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Fit as a Fiddle: Bluegrass popularity solid among youths

August 17, 2009

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Ethan Rhodes keeps his fingers on the neck of his fiddle. Rhodes,12, will be one of several players in the youth division at the Kansas State Fiddling and Picking Championships.

Ethan Rhodes keeps his fingers on the neck of his fiddle. Rhodes,12, will be one of several players in the youth division at the Kansas State Fiddling and Picking Championships.

Ethan Rhodes

Ethan Rhodes

Instructor Diane Gillenwater goes over playing style with her young pupil Ethan Rhodes. The 12-year-old musician will be one of several players in the youth division at the Kansas State Fiddling and Picking Championships.

Instructor Diane Gillenwater goes over playing style with her young pupil Ethan Rhodes. The 12-year-old musician will be one of several players in the youth division at the Kansas State Fiddling and Picking Championships.

Ethan Rhodes started playing the violin at age 5

Now, he plays the violin and the fiddle.

Granted, it’s the same instrument. But it’s far from the same style.

“They are very different,” the 12-year-old says. “It took a lot to get used to bluegrass.”

But the young musician has embraced the musical style now, and he’ll test his skills this weekend at the Kansas State Fiddling and Picking Championships, which are Saturday and Sunday at South Park.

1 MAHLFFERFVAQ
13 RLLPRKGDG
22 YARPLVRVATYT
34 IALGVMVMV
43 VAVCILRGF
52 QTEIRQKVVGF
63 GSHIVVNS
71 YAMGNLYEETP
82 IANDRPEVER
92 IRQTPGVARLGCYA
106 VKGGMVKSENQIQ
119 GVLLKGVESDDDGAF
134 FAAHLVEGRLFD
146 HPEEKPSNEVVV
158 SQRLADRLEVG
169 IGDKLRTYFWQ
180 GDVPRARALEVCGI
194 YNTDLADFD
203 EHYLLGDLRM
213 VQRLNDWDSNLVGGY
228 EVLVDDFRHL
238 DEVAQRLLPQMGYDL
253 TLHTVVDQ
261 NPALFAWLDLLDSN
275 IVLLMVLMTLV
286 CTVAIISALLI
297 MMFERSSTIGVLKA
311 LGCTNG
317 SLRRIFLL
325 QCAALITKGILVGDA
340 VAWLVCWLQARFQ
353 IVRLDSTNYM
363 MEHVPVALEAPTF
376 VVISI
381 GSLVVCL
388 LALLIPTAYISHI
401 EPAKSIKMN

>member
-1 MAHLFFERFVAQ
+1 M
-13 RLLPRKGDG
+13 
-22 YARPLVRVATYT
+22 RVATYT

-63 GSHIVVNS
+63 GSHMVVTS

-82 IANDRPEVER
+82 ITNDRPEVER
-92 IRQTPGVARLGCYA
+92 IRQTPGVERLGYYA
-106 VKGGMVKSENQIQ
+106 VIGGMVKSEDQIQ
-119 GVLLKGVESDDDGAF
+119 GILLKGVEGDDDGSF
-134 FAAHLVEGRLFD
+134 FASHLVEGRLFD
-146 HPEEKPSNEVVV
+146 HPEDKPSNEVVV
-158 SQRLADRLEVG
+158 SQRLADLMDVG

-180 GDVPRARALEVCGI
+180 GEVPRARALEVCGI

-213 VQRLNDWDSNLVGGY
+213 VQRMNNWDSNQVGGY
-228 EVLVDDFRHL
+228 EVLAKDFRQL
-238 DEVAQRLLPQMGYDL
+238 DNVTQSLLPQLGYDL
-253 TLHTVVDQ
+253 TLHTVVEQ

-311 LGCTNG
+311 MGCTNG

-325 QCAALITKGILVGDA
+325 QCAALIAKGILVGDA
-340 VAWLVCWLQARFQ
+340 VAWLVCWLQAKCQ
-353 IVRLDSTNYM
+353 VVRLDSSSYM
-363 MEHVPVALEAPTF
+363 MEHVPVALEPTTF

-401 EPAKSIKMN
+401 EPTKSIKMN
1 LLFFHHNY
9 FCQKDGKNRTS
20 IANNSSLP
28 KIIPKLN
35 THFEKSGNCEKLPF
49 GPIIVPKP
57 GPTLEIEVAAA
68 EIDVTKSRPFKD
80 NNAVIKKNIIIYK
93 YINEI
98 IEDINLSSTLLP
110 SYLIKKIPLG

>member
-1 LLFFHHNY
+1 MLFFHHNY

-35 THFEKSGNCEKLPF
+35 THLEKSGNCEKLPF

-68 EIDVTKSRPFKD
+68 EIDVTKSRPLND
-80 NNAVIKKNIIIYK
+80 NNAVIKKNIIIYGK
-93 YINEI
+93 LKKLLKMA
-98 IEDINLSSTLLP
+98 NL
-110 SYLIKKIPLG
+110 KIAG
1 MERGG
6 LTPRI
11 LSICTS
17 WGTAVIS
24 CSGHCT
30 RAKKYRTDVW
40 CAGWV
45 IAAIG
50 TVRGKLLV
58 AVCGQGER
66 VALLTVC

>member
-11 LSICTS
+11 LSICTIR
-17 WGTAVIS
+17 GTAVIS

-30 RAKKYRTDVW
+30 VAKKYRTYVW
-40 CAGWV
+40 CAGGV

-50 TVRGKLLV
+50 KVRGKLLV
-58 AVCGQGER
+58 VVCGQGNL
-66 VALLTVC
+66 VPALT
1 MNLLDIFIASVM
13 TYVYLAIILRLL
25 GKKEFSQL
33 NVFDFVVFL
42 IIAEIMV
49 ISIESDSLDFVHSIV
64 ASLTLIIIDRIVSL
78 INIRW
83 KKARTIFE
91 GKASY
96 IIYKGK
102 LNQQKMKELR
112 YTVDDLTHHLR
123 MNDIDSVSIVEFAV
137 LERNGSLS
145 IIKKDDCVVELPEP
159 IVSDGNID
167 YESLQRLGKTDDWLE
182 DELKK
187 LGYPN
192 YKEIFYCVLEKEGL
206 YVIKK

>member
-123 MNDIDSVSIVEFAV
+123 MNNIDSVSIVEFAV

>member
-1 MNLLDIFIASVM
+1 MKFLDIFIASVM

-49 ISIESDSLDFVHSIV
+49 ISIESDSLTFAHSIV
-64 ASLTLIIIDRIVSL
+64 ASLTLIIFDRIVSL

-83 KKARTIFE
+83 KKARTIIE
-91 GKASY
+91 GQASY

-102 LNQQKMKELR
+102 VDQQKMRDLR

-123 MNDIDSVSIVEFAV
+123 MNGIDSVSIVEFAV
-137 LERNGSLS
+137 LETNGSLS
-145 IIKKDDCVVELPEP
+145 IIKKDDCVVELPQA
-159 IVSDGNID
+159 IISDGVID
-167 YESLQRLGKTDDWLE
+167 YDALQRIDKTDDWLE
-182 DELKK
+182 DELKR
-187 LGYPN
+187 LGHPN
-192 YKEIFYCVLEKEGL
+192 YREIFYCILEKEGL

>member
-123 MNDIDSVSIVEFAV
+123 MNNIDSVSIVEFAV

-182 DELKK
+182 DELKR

Competing in the youth division, Ethan plans to play two tunes — one determined by the judges and another of his choice.

It’ll be part of a weekend of workshops, performances and competitions that will mark the 29th annual event.

While many people his age still prefer commercial-radio music — pop, rock, country, etc. — Ethan says he’s grown fond of bluegrass. It wasn’t always that way. He started playing the violin because he heard an orchestra when he was 5.

“I just loved the sound of the violin,” he says. “I thought it would be cool if I could play it.”

Eventually, he started trying out the folk alter ego of the violin, too — the fiddle.

“I knew nothing about bluegrass when I started,” he admits.

Now, he takes lessons from Diane Gillenwater at the Americana Music Academy to learn both classical and bluegrass styles.

“It depends on what the music sounds like,” says Ethan, who is home-schooled. “If it sounds good, I want to play it. If it doesn’t, I don’t.”

Gillenwater, who is both a member of the Topeka Symphony Orchestra and Pastense, a bluegrass band, says the bluegrass styles are catching on with the younger crowd.

“It’s a little secret that more and more people are finding out about,” she says.

She credits bands such as Mountain Heart, a young string band known for its raucous performances, for getting the attention of youths and younger adults.

“You see this flip-over,” Gillenwater says. “The kids of parents who have gone to these shows are more embracing of that. There are new bands giving a new twist to bluegrass. It’s an evolving genre of music.”

She’s even seen that among her classical-playing friends. She says she used to get a feeling they thought she was a “hillbilly” for being involved in bluegrass in addition to an orchestra.

“It’s much better,” she says. “There’s a lot of young players out there who are comfortable with that.”

Count Ethan among those. He practices for about 30 minutes a day, and he’ll often switch between classical and bluegrass styles. And when he talks to his musician friends, he sometimes suggests they try out fiddlin’ and pickin’ styles, as well.

“I want to do this the rest of my life,” he says of music, “because I love it.”

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